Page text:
Just wait until gas hits $5/gal. The “gimme from your stash” crowd will be screaming about their right to drive. Oblamer will probably start subsidizing fuel for the poor. Joke’s on him though. We’ll ALL BE POOR.

  4. Rusty Shackleford says:

    “There he goes again.”

  5. tranquil.night says:

    “Bank executives say principal cuts don’t necessarily improve payment patterns, and have told other parties involved in the talks that principal reductions could raise new complications.”

    What could go wrong?

    It’s not like we’re gonna wake up one day to the news that we’re 24 hours away from a global financial collapse. Erhm.

  6. proreason says:

    Here is the problem with the economy. Forget all the bullshit lies and statistics:

    People have completely lost trust in the U.S. government and Wall Street. We were bankrupted or nearly bankrupted in 2008, with no warning from any significant national figure. The public instantly concluded that we are governed by criminals and thieves, Republicans as well as Democrats. Most don’t know who the specific culprits are and don’t think we will ever know, but we know the government was up to their asses in it as well as Wall Street.

    The only way to protect ourselves is to spend less and manage our personal debt down.

    We now know that everything the government says about the economy is a lie.

    It will take a generation for the economy to get back to where it was in the spring of 2008. We aren’t going to be tricked again for a long time. We aren’t going to spend freely; we aren’t going to accumulate debt like we used to; and we aren’t going to put our money in markets that are clearly manipulated by criminal bastards. All of that translates into an economy that isn’t going to grow, and there is nothing the government can do about it.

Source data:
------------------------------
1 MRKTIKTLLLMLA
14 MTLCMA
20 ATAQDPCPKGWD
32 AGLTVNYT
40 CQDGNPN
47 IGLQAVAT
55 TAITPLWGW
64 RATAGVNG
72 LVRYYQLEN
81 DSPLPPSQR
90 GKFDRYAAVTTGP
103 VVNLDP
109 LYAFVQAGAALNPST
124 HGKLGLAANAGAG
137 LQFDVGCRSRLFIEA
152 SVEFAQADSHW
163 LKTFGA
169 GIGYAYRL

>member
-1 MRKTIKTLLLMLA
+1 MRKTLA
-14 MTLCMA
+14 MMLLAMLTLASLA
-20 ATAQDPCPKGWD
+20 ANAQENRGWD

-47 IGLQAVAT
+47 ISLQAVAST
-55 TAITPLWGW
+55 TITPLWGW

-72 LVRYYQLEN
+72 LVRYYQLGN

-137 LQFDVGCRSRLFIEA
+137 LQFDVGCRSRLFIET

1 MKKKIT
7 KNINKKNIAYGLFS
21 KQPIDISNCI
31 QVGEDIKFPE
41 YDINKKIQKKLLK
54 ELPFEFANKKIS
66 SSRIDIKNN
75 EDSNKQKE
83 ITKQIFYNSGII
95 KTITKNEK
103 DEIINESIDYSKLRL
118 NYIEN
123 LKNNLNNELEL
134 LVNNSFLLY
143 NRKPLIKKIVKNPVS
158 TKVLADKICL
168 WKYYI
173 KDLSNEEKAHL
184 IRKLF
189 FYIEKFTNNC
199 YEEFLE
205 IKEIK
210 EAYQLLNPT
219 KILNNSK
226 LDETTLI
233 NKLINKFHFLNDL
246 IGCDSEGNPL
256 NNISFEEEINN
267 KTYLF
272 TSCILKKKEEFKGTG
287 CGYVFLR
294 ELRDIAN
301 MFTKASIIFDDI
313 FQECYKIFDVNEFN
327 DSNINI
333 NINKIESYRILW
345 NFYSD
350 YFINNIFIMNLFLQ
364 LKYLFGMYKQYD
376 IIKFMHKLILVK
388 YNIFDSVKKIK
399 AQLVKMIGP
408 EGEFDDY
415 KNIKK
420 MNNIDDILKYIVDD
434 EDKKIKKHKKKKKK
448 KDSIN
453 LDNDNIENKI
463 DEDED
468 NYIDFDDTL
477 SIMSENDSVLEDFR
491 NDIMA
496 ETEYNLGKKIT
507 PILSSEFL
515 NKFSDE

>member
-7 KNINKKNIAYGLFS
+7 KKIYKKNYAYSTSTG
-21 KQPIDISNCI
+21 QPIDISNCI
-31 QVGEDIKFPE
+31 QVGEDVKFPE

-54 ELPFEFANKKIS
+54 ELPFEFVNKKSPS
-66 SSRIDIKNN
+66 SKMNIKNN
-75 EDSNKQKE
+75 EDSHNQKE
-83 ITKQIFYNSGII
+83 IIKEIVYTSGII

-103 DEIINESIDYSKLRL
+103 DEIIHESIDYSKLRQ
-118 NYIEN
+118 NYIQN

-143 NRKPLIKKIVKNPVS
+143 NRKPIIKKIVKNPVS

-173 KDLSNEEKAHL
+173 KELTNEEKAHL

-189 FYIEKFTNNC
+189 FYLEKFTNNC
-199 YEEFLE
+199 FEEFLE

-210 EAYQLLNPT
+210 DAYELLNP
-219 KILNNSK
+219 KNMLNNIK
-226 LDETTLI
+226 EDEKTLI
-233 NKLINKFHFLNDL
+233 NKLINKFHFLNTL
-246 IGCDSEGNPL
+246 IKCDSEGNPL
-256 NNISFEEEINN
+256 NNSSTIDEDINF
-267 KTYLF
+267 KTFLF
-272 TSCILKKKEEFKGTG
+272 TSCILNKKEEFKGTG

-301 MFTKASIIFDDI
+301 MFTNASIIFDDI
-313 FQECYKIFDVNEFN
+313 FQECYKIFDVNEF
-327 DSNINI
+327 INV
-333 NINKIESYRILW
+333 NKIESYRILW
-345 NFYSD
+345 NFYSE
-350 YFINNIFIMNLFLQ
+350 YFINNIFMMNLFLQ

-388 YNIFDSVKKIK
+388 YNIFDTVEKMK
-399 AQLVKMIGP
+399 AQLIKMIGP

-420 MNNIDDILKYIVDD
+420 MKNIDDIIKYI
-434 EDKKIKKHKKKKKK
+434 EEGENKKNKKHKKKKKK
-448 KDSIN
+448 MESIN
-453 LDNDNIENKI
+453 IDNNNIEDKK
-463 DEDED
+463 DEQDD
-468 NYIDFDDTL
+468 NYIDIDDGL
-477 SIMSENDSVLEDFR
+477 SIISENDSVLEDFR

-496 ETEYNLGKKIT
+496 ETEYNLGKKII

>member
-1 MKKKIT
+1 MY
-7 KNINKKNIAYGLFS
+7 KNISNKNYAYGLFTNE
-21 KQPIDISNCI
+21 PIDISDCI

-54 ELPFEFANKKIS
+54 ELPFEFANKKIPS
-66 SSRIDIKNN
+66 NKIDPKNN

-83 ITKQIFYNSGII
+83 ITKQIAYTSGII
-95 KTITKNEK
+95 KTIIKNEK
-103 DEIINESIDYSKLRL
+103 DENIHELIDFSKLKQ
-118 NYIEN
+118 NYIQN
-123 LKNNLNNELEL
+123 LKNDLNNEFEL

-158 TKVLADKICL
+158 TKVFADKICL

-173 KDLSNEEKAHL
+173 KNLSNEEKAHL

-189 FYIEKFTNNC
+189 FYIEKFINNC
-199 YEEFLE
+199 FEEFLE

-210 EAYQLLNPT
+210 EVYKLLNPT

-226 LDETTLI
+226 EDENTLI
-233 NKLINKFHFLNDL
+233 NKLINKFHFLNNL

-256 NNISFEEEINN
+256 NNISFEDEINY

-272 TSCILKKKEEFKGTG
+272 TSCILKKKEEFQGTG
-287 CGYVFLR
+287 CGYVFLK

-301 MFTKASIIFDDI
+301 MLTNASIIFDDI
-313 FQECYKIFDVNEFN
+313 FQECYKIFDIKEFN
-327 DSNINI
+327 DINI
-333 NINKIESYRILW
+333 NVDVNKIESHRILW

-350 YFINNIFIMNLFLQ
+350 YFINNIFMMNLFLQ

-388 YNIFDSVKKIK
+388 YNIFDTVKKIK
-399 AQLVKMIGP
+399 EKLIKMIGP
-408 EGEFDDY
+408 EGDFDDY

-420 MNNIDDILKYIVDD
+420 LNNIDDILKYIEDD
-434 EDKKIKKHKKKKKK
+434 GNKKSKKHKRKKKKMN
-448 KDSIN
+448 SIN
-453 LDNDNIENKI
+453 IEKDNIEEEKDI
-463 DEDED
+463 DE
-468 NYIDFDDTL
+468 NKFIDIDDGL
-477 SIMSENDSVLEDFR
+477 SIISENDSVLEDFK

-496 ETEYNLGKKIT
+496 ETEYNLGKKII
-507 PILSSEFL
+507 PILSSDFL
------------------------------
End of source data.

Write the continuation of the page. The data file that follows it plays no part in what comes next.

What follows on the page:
It’s going to take a generation.

    • JohnMG says:

      I had a similar conversation just this week, Pro.

      As you know, I’m in the construction business, albeit now on a smaller level. I’m also well into my 65th year. When the topic of recovery in our industry came up with one of my suppliers, his assertion was that there are small improvements in construction scattered around the country, but in his (our) considered opinion, the industry as a whole is five to seven years from rebounding to 2008 levels, if even then. I told him that even if I could manage to hold on that long in what has proven to be the most cut-throat economy in my 40-plus year career, how likely am I to be willing to wage the fight as a septuagenarian.

      For all intents and purposes, I’m finished. All I’m doing now is shielding what little I’ve squirreled away for retirement from govertnment confiscation. But I’ve been tapping into that for two years now and it’s dwindling fast. I can’t afford to fuel the economic mess this idiot has created and hope for better days.

    • proreason says:

      John, yes. My circustances are similar. I simply am no longer in a position where I can take chances with what I have.

      And I know many others in similar circumstances. People with small businesses they have had to shut down. People with jobs who have an opportunity to move elsewhere but don’t because they feel safer with an employer they have been with for years. People who have pulled out of markets entirely and view 0% interest as a much better deal than the risk of -50% interest.

      Something I learned many years ago that took many years before that to learn: if I’m thinking something…I’m almost never alone in those thoughts.

      We simply don’t trust these Mofo’s any longer, and we aren’t going to take any risks that we aren’t forced into.

      And the government can’t change that because they are the Mofo’s we don’t trust.

  7. BigOil says:

    Yet another wealth redistribution scheme.

    Force banks teetering on insolvency to eat a big chunk of the principal on loans in order to benefit people that made bad decisions. Banks then fail and are subsequently taken over by the Feds. FDIC puts on the finishing touches by covering the losses with our tax dollars.

    Mission accomplished. Shaft the people who were responsible with their money.

  8. jrmcdonald says:

    Shaking down companies – Eva Perón would have been proud!